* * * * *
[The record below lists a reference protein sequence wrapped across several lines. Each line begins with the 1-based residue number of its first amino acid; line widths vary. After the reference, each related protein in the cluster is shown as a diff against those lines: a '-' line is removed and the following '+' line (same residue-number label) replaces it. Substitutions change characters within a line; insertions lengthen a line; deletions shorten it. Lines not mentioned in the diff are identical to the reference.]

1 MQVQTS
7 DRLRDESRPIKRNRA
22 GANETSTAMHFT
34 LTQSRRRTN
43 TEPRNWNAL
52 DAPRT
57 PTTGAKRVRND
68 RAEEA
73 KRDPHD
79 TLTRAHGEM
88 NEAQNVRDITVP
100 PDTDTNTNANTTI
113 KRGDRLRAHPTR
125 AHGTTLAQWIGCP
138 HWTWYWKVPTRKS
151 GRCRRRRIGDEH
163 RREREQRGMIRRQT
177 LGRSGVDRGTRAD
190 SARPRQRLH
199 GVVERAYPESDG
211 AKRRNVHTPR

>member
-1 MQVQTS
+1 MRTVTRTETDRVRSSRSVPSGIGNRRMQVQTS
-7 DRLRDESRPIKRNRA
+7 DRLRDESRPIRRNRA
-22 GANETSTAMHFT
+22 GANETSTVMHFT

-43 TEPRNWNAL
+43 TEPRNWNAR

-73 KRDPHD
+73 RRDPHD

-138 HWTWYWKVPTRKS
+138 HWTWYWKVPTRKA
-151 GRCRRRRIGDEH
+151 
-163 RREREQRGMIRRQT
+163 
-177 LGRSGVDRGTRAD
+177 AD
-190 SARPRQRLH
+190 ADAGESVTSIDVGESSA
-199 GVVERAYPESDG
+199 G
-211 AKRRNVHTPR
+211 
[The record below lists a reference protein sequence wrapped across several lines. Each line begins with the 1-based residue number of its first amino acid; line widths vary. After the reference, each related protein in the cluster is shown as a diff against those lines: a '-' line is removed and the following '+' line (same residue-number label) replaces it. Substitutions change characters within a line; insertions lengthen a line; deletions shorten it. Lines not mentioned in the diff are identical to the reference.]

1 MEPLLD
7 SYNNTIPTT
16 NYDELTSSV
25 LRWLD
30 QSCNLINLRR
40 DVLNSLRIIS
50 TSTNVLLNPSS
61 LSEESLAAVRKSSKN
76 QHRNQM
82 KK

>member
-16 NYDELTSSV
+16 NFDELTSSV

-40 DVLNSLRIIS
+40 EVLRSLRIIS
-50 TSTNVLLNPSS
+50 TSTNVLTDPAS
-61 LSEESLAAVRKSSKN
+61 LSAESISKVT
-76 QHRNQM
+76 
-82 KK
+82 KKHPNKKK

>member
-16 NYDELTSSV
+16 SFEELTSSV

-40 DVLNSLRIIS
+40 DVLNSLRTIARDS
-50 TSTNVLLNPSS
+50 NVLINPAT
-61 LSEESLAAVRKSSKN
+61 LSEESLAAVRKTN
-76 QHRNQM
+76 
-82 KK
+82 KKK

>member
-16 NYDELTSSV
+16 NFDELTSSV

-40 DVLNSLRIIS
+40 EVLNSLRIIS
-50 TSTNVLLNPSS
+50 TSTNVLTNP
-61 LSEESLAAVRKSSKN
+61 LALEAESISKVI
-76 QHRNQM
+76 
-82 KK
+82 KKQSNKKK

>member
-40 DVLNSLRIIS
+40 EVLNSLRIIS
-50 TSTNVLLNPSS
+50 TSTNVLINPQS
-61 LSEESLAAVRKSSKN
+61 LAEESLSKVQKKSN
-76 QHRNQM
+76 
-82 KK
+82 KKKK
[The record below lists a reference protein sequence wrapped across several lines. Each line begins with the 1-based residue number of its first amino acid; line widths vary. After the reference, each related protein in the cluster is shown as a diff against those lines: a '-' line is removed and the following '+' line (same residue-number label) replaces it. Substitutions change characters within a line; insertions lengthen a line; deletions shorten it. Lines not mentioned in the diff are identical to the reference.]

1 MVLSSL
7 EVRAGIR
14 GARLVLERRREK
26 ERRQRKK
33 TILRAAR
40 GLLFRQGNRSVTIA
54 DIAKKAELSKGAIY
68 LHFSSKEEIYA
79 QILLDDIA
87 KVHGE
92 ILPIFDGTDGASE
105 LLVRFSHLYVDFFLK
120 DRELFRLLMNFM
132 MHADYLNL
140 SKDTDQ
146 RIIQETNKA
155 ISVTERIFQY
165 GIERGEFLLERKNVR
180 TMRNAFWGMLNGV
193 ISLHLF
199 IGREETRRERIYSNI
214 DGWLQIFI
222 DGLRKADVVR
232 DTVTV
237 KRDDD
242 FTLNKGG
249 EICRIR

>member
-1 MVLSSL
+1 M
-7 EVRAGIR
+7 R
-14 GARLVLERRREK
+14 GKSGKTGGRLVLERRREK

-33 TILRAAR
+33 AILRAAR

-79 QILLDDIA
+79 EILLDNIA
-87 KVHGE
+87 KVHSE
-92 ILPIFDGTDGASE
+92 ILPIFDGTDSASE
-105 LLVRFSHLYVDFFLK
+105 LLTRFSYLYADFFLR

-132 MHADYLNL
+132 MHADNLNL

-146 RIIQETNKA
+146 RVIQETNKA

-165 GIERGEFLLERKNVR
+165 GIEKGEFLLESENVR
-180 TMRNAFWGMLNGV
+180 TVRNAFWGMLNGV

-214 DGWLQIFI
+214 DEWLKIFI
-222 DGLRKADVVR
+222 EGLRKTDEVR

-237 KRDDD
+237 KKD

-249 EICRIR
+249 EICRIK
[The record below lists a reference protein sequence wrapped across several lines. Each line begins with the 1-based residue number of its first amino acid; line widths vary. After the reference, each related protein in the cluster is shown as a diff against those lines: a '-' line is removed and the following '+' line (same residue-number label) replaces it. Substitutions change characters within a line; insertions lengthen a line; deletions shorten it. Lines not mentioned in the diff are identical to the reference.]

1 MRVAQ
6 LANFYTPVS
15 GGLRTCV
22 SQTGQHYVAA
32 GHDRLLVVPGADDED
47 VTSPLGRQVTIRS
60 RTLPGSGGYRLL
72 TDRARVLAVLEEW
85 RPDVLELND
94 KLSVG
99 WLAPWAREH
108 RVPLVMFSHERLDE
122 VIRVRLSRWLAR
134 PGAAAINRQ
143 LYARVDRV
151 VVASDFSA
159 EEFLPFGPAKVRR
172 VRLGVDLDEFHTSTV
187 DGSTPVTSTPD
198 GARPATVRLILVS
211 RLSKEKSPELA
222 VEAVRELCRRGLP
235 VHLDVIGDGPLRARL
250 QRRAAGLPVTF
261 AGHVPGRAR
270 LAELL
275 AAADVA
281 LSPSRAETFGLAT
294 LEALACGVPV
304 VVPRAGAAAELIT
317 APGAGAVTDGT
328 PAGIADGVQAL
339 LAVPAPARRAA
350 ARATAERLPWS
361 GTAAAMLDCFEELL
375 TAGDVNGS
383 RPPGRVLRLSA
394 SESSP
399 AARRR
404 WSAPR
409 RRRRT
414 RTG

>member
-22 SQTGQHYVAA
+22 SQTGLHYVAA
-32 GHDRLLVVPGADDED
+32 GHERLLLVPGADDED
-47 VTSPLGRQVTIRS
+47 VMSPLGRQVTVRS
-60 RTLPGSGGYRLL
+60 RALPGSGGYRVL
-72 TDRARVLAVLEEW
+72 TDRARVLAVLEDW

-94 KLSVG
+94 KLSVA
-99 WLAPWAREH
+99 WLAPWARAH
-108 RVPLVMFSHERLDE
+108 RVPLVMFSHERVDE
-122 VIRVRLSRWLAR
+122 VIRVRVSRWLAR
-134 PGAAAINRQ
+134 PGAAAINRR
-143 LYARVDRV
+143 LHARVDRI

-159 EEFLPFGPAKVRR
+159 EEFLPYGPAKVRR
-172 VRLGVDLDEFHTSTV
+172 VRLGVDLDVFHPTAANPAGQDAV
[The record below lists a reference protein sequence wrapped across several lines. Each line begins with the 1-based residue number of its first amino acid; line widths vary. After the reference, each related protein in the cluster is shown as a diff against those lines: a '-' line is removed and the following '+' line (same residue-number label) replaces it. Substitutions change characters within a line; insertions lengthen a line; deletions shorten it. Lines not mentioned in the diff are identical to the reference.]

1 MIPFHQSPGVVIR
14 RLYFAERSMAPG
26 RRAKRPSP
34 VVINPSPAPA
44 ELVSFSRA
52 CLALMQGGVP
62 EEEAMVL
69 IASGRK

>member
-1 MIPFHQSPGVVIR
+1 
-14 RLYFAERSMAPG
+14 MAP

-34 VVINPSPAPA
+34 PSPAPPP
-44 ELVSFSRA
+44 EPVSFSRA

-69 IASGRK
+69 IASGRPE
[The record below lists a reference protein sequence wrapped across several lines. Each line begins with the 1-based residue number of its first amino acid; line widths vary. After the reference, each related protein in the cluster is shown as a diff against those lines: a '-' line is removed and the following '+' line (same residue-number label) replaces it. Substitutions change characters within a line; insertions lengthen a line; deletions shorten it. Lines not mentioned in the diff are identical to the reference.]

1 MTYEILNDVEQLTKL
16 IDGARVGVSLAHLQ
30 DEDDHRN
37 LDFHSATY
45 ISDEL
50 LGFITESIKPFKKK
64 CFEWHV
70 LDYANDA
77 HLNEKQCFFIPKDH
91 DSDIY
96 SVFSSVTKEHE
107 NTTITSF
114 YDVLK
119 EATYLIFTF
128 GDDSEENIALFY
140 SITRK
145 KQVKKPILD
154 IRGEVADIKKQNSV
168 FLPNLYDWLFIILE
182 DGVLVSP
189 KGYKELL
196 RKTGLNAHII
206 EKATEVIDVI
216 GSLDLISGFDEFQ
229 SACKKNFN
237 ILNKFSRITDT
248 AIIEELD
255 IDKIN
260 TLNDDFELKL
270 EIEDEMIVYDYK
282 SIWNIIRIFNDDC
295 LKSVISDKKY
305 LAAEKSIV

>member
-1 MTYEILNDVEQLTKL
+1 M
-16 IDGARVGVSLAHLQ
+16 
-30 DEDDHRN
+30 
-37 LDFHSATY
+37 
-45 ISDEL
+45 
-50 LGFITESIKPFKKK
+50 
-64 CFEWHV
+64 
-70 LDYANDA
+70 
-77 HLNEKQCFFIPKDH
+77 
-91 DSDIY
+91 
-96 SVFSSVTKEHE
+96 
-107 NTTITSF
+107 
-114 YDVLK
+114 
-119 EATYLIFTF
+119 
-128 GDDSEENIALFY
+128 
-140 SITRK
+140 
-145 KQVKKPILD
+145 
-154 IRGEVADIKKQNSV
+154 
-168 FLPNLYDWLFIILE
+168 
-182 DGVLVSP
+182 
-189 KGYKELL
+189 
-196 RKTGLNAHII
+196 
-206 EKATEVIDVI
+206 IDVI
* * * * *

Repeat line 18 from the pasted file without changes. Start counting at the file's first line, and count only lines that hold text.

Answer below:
163 RREREQRGMIRRQT